At a guess, I’d say the statement: “Kids spend more time online than watching TV,” probably hasn’t made you leap out of your seat in surprise and/or disgust.
If, like me, you’re childless and closer to 40 than 14, it’s one of those ‘well, DUH’ headlines you read in the free papers or see on the morning news and brush off, before going about your day unabated.
But seemingly, judging by the tone of some of the coverage, it’s a worry for those with kids over the age of (seemingly) six months. This new generation are already ridiculously aware of social media, tablets and at least some of the digital landscape we’re all a part of.
Maybe I’m naïve, but I really don’t think this is as much of a problem as it’s made out to be. See, the headlines about Childwise’s report seem slightly alarmist – granted, more time is spent online than watching traditional TV, but the same report reveals Netflix and YouTube being the favourite outlets for programming, alongside the startling reveal that ‘boys prefer sport’ and ‘girls preferred reality shows like Made in Chelsea’.
One of the most important factors that the story fails to address is exactly what kids are doing with their ‘online time’. Ideas are offered; ‘watch videos, listen to music, play games and research their homework’. Is it just a case of switching one procrastination-enhancing vice for another?
I can vividly remember my parents instantly regretting their decision to buy me a SEGA Mega Drive at the age of six or seven due to the adverse effect it had on the amount of time I spent in my bedroom – to the point where they’d actively send me outside, where I would find the nearest console-owning friend’s house and play their SNES instead. Twenty odd years later and the gaming industry is bigger than Hollywood. You can’t stop progress.
I can’t see the same amount of future parents having an issue with their kids playing computer games or wiling away the hours staring at a tablet, much like my grandparents got sick of the amount of time my mum would spend watching TV or on the (landline) phone, it’s about assimilation with that technology and understanding it.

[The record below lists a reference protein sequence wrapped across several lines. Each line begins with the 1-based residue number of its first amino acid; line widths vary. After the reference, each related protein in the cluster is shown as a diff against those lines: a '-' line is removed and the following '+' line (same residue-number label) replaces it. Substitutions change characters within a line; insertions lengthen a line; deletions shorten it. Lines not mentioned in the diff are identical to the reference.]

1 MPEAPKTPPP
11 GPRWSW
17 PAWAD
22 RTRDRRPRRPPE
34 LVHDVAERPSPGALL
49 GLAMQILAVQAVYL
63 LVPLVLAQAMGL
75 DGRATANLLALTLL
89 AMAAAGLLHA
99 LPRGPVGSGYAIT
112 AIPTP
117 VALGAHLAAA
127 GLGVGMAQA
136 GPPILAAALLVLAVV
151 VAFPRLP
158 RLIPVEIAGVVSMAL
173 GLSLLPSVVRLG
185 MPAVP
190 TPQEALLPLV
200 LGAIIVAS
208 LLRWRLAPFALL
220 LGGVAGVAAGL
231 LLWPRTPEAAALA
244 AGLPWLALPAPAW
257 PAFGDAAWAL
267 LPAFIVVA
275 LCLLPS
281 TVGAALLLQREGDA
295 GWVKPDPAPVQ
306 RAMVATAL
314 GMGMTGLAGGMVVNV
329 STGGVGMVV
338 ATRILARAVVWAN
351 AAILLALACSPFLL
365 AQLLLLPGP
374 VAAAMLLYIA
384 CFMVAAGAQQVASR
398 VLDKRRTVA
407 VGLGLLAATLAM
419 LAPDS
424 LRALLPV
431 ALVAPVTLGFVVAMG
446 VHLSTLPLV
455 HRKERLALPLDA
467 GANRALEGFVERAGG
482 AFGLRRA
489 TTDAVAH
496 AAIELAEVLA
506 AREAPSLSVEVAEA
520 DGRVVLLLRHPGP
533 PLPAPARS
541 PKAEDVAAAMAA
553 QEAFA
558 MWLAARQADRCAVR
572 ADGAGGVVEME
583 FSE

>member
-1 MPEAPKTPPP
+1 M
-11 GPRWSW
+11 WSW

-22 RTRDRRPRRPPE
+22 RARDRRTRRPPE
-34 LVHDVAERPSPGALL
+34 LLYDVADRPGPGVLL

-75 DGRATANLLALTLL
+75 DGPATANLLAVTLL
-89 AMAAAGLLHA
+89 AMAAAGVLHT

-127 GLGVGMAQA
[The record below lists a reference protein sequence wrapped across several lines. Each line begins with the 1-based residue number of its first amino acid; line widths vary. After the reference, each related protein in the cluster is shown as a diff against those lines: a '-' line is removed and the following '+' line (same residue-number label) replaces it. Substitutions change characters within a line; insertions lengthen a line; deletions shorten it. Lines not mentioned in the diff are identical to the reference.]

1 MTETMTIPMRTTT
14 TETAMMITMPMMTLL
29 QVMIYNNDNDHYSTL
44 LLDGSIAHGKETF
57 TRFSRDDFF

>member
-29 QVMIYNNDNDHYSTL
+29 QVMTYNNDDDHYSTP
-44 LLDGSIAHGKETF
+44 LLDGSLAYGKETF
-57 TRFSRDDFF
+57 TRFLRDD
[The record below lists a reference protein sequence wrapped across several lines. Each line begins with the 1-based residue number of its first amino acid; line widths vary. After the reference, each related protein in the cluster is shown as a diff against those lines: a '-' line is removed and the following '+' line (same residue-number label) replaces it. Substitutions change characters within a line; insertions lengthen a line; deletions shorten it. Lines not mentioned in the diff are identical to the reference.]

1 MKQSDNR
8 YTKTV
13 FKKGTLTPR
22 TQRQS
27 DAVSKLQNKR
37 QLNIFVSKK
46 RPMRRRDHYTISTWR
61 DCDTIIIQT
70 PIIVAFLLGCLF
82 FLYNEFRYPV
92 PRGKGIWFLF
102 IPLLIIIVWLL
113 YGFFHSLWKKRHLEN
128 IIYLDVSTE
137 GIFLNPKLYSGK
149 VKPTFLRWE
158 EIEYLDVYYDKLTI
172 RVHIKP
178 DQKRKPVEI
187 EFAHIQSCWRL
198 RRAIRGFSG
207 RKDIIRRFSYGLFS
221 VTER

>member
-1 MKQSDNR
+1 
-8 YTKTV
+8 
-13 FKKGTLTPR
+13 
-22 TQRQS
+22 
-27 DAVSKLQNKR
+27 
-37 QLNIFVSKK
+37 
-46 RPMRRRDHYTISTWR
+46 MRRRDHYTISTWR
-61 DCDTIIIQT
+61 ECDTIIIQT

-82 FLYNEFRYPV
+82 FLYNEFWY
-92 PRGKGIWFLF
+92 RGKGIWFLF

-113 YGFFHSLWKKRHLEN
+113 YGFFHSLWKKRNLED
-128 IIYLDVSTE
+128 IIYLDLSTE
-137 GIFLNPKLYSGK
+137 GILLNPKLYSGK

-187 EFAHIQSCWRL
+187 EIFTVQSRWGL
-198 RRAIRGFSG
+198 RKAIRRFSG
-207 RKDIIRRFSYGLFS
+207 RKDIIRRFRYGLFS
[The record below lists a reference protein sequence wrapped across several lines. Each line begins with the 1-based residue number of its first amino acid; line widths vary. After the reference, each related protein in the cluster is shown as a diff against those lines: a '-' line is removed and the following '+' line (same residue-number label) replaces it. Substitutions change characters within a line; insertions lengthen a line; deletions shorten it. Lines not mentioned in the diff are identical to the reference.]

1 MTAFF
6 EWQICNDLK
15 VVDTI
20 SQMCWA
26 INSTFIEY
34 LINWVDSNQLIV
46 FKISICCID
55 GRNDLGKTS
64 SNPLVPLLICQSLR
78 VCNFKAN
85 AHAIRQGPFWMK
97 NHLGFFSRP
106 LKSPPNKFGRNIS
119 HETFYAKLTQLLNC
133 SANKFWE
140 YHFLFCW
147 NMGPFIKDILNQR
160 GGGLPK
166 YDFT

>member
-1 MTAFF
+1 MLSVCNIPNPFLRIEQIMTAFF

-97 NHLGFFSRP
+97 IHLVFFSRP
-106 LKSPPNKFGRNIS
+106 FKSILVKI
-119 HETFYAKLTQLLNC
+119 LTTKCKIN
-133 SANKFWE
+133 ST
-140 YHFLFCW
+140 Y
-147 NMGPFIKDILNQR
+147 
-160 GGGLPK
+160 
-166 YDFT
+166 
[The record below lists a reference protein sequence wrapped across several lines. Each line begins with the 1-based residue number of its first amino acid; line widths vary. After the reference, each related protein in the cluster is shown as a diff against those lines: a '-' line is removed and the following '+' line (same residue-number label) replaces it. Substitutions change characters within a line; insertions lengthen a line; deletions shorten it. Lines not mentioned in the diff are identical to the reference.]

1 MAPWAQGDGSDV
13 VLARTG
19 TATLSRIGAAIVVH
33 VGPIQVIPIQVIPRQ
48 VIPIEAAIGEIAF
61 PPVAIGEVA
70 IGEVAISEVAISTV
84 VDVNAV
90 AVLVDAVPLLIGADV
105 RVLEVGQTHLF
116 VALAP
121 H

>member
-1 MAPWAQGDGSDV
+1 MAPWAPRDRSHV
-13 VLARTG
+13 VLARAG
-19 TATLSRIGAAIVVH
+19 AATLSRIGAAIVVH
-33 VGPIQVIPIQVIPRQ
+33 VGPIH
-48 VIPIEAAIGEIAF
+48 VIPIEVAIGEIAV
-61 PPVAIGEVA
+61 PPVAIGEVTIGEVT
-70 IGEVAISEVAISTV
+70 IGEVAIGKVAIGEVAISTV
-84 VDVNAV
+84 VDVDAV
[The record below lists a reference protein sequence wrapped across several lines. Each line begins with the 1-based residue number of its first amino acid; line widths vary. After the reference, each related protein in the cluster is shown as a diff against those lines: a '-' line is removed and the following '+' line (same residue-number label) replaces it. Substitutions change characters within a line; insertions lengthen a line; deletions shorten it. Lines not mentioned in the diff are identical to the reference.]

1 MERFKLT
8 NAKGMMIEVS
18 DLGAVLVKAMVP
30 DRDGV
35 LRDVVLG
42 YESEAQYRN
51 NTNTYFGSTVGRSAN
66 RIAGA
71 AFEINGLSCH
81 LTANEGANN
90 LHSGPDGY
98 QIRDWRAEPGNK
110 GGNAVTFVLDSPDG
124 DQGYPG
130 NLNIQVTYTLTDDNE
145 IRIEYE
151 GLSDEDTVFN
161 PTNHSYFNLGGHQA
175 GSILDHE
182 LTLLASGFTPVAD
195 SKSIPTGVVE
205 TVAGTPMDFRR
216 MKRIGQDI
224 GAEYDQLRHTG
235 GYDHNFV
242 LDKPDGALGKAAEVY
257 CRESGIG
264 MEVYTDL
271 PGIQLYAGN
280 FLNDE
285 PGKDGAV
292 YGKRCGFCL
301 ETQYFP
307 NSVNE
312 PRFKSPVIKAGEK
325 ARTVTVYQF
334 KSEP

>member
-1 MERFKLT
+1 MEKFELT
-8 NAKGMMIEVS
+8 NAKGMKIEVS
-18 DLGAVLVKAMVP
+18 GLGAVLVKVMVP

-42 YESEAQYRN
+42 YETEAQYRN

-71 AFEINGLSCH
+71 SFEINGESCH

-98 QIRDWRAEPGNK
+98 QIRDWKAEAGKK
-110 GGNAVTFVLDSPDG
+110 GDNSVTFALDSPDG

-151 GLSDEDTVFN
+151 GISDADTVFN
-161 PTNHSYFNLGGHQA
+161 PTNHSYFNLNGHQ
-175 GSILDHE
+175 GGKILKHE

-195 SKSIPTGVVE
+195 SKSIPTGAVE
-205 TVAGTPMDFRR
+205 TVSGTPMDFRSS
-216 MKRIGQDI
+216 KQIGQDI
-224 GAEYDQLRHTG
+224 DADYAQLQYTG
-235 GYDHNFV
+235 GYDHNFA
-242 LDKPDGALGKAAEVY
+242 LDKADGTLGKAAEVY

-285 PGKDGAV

For example, it turns out the countless hours I spent as a teenager in front of my family’s desktop PC weren’t wasted after all – try reading this in ANY office and then tell me that knowing the inner workings of a computer aren’t an advantage.
It’s just that now, toys, books, TV shows and other distractions of the mini-folk are all in one place – I had to play Pokemon on my Game Boy then pick something else up to do a different thing, y’know, like a book or a yo-yo or something.
The fact is, we can put as many headlines on it as we want, but whoever happens to be the youth populous of any specific time are always at the forefront of what’s about to grip us all, technologically – give it 20 years and we’ll be talking about how use of tablets is falling due to the rise of holographic technology (I can’t wait to read this in 20 years).
Struggling with new technology, it seems, will become one of the new absolute guarantees in life (others include: death, taxes and Kanye West).
Understanding early adoption from the younger generations and the gulfs it can drive between inter-generational communications is absolute key to anyone looking to speak to any of these audiences. From direct brands to schools and even parents.
Chances are you aren’t going to aim a radio-led campaign at teenagers, unless its entirety is contained fully within Radio 1 just as much as a company like SAGA probably isn’t going to advance its SnapChat output anytime soon.
Besides, it gives me the chance to say something I’ve been waiting to say for a long time:
“I WAS RIGHT ALL ALONG, MUM…I was right.”
By Stuart Buchanan